Another explanation for why these winter respiratory viruses are affecting us more now, experts say, is not necessarily because they’ve changed but because we have less immunity against them.
“Basically for two years, two winters where kids and adults would have been infected by RSV or by the flu, they didn’t have it, and so some of that immunity that we would have had from infection before, we don't have now,” Chang explained.
Which symptoms should parents be on the lookout for?
For most parents, “all these viruses are pretty much going to be indistinguishable,” Chang told Yahoo News. Common symptoms are a runny nose, sore throat and coughing. These, the pediatrician said, can last three to five days, sometimes peaking on day five, just before they start to subside.
Most children, he said, recover fully from these viruses with no long-term complications. However, parents of children with asthma or reactive airway disease (when asthma is suspected but not confirmed) need to be more cautious about these viruses, particularly enterovirus D68, which can cause more severe disease.
“Certainly any time that you notice that they’re having difficulty, like with shortness of breath at rest, or if they’re having trouble completing their sentences, if they’re wheezing a lot, coughing is more severe, any type of shortness of breath and then any type of chest pain, you are going want to ... seek medical attention,” Chang said.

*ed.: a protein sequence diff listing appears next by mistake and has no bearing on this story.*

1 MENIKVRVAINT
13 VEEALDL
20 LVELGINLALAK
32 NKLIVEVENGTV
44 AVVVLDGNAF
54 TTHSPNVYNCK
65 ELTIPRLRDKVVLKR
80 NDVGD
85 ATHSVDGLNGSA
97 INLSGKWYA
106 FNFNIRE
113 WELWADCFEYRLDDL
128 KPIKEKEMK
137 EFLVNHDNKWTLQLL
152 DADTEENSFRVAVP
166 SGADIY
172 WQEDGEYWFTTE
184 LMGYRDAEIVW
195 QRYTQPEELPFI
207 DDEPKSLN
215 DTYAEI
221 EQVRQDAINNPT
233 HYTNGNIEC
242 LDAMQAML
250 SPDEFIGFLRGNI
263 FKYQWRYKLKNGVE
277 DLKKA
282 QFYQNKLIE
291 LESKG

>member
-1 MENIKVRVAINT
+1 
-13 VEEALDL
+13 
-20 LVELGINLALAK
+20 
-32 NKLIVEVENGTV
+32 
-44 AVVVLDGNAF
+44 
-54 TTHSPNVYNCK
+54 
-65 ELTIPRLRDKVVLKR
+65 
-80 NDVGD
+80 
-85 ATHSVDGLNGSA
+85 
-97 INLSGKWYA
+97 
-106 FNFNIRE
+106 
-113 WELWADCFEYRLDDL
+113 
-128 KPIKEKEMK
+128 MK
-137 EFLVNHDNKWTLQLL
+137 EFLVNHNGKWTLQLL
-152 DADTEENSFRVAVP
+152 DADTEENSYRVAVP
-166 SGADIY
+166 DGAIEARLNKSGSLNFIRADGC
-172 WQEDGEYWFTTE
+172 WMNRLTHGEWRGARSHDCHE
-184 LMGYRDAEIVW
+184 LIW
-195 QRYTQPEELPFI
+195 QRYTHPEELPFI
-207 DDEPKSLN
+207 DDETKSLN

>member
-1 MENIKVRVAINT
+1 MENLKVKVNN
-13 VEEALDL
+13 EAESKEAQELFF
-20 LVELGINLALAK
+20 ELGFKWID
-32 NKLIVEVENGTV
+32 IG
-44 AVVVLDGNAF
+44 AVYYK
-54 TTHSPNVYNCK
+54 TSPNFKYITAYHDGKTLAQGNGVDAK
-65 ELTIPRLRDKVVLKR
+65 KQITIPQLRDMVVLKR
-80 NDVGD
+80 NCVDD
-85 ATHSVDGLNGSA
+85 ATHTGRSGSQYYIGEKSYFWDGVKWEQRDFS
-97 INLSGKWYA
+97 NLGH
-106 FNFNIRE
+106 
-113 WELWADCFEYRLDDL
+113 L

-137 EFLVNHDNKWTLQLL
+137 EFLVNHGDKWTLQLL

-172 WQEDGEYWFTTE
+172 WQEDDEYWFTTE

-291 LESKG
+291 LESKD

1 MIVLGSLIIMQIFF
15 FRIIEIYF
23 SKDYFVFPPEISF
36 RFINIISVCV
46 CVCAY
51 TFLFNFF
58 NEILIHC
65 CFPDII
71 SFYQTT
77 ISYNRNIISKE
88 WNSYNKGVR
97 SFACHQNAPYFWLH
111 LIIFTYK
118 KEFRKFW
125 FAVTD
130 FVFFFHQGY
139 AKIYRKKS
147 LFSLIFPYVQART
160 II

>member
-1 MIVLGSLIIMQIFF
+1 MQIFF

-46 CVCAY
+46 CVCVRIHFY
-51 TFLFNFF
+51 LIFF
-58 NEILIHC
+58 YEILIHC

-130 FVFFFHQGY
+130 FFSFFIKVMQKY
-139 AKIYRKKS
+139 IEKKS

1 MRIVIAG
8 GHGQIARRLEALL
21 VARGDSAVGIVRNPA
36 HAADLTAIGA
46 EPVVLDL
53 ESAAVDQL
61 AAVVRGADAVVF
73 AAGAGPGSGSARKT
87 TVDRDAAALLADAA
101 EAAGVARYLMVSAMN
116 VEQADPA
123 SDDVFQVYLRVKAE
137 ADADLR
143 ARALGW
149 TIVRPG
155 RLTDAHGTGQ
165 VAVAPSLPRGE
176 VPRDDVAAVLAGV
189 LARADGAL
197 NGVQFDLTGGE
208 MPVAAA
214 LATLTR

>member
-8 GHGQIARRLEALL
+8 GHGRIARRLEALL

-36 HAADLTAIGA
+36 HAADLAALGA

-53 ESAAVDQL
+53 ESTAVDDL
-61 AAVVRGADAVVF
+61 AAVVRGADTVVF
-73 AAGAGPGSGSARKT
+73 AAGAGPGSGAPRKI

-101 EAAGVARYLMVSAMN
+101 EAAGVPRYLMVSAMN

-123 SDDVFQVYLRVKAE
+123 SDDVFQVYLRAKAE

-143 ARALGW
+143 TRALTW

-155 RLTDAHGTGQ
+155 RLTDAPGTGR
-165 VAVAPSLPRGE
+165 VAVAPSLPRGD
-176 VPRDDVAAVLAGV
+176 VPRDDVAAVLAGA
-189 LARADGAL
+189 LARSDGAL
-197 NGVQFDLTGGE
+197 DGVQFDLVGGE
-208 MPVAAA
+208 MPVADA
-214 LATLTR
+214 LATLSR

Infants and younger children, particularly if they were born premature or have a history of underlying congenital heart disease, are at increased risk of severe illness from RSV, he explained.
“The main things you want to look out for are difficulty with feeding, difficulty with catching their breath if they're taking a bottle or breastfeeding. Certainly decreased feeding, decreased appetite,” he said.
How can parents best protect children right now?
There are currently no vaccines available for RSV, enterovirus D68 or rhinovirus. But Chang said the best way to protect children this winter is to make sure parents and children are vaccinated against those viruses that we do have vaccines for, such as flu and COVID-19.
“Everybody who qualifies for [a] flu shot, which is pretty much everyone from 6 months to adult, should go and get their seasonal flu vaccine as soon as possible,” Chang said.
He also urged those who have not been vaccinated against COVID-19 to get their shots.
“The best way to minimize the risk of severe illness and hospitalization, whatever your age, whatever your underlying conditions, is to get vaccinated and be fully up to date on your SARS-CoV-2 immunizations, including the new bivalent boosters.”
Cover thumbnail photo: Peter Cade via Getty Images